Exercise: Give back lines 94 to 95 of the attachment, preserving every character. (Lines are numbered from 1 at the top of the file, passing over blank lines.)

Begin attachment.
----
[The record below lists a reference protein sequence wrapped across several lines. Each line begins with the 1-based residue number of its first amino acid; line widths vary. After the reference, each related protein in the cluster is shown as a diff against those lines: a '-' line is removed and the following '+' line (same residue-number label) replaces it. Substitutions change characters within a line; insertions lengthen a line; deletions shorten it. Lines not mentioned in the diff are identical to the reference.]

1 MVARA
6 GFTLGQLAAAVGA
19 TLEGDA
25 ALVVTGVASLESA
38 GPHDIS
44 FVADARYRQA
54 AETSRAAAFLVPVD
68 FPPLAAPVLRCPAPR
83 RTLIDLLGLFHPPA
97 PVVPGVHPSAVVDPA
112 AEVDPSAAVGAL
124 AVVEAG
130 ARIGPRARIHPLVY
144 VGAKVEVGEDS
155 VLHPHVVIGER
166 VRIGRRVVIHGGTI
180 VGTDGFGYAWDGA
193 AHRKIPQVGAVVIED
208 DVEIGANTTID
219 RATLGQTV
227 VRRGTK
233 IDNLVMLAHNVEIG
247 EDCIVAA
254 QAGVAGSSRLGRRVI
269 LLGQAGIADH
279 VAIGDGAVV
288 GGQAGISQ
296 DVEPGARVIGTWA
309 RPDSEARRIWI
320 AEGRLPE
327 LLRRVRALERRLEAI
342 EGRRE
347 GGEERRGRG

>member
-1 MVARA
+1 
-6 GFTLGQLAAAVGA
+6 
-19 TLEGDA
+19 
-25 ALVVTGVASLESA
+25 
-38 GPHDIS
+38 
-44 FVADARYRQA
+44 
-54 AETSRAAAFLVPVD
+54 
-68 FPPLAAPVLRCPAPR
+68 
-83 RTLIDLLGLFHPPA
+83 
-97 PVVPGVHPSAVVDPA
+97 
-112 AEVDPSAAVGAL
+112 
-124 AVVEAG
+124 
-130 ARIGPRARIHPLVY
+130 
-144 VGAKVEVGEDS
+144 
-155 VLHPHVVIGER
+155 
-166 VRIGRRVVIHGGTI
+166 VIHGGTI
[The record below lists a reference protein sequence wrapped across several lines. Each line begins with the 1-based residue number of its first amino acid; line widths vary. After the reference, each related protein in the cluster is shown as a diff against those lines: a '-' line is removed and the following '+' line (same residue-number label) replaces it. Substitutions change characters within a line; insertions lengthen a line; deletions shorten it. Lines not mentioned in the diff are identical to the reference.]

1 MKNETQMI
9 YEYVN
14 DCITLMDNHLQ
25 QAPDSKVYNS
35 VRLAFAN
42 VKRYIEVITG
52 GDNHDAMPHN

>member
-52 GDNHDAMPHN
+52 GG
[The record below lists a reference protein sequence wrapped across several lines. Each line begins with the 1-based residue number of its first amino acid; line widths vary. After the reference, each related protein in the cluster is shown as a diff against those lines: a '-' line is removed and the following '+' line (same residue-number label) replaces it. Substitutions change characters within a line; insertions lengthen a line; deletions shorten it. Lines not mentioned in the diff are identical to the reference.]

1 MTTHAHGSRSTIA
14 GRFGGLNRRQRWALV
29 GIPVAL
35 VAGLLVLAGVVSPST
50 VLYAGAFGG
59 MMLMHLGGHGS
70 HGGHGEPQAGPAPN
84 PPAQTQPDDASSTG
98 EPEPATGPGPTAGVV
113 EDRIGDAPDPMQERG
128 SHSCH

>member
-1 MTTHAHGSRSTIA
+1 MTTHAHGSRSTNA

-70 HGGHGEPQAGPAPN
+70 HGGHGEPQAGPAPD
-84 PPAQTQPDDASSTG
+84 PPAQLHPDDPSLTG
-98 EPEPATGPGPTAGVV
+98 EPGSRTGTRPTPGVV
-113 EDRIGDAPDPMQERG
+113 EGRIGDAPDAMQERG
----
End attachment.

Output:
-70 HGGHGEPQAGPAPN
+70 HGGHGEPQAGPAPD